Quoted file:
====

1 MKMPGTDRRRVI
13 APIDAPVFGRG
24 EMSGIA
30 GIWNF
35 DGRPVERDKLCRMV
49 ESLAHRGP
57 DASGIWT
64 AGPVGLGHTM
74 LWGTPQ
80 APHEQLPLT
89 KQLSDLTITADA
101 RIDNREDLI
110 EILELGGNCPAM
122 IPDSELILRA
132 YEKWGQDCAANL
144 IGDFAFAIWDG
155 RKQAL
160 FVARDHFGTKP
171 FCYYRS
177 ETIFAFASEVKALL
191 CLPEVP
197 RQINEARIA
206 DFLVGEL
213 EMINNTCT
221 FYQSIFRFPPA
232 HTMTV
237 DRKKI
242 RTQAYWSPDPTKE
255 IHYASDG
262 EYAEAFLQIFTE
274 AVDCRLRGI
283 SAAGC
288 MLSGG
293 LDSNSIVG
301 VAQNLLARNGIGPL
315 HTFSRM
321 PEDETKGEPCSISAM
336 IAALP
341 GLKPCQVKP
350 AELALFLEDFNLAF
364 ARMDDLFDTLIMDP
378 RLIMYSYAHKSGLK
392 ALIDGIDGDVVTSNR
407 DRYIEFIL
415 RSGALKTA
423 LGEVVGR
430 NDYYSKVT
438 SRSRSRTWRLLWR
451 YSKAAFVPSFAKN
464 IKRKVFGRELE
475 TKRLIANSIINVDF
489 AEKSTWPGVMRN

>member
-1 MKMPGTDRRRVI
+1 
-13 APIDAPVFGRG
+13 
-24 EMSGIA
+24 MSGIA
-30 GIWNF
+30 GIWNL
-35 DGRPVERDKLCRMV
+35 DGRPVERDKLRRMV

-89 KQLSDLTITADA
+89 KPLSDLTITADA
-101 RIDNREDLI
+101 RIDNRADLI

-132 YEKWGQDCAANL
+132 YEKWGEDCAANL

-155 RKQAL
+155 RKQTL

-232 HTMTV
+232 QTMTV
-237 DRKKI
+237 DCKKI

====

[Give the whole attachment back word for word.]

1 MKMPGTDRRRVI
13 APIDAPVFGRG
24 EMSGIA
30 GIWNF
35 DGRPVERDKLCRMV
49 ESLAHRGP
57 DASGIWT
64 AGPVGLGHTM
74 LWGTPQ
80 APHEQLPLT
89 KQLSDLTITADA
101 RIDNREDLI
110 EILELGGNCPAM
122 IPDSELILRA
132 YEKWGQDCAANL
144 IGDFAFAIWDG
155 RKQAL
160 FVARDHFGTKP
171 FCYYRS
177 ETIFAFASEVKALL
191 CLPEVP
197 RQINEARIA
206 DFLVGEL
213 EMINNTCT
221 FYQSIFRFPPA
232 HTMTV
237 DRKKI
242 RTQAYWSPDPTKE
255 IHYASDG
262 EYAEAFLQIFTE
274 AVDCRLRGI
283 SAAGC
288 MLSGG
293 LDSNSIVG
301 VAQNLLARNGIGPL
315 HTFSRM
321 PEDETKGEPCSISAM
336 IAALP
341 GLKPCQVKP
350 AELALFLEDFNLAF
364 ARMDDLFDTLIMDP
378 RLIMYSYAHKSGLK
392 ALIDGIDGDVVTSNR
407 DRYIEFIL
415 RSGALKTA
423 LGEVVGR
430 NDYYSKVT
438 SRSRSRTWRLLWR
451 YSKAAFVPSFAKN
464 IKRKVFGRELE
475 TKRLIANSIINVDF
489 AEKSTWPGVMRN

>member
-1 MKMPGTDRRRVI
+1 
-13 APIDAPVFGRG
+13 
-24 EMSGIA
+24 MSGIA
-30 GIWNF
+30 GIWNL
-35 DGRPVERDKLCRMV
+35 DGRPVERDKLRRMV

-89 KQLSDLTITADA
+89 KPLSDLTITADA
-101 RIDNREDLI
+101 RIDNRADLI

-132 YEKWGQDCAANL
+132 YEKWGEDCAANL

-155 RKQAL
+155 RKQTL

-232 HTMTV
+232 QTMTV
-237 DRKKI
+237 DCKKI